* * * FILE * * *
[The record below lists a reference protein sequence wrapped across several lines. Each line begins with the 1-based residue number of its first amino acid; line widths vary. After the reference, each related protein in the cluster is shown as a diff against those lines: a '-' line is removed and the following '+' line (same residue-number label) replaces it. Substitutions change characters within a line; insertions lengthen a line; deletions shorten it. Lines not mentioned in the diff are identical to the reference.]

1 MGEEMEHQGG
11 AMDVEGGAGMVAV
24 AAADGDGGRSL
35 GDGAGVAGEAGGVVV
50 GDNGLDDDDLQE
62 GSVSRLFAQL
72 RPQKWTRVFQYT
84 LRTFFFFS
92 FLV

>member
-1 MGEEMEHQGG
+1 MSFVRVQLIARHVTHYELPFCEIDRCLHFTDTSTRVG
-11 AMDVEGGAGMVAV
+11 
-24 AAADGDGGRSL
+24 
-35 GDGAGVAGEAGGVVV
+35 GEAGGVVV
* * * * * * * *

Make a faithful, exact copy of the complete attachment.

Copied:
[The record below lists a reference protein sequence wrapped across several lines. Each line begins with the 1-based residue number of its first amino acid; line widths vary. After the reference, each related protein in the cluster is shown as a diff against those lines: a '-' line is removed and the following '+' line (same residue-number label) replaces it. Substitutions change characters within a line; insertions lengthen a line; deletions shorten it. Lines not mentioned in the diff are identical to the reference.]

1 MGEEMEHQGG
11 AMDVEGGAGMVAV
24 AAADGDGGRSL
35 GDGAGVAGEAGGVVV
50 GDNGLDDDDLQE
62 GSVSRLFAQL
72 RPQKWTRVFQYT
84 LRTFFFFS
92 FLV

>member
-1 MGEEMEHQGG
+1 MSFVRVQLIARHVTHYELPFCEIDRCLHFTDTSTRVG
-11 AMDVEGGAGMVAV
+11 
-24 AAADGDGGRSL
+24 
-35 GDGAGVAGEAGGVVV
+35 GEAGGVVV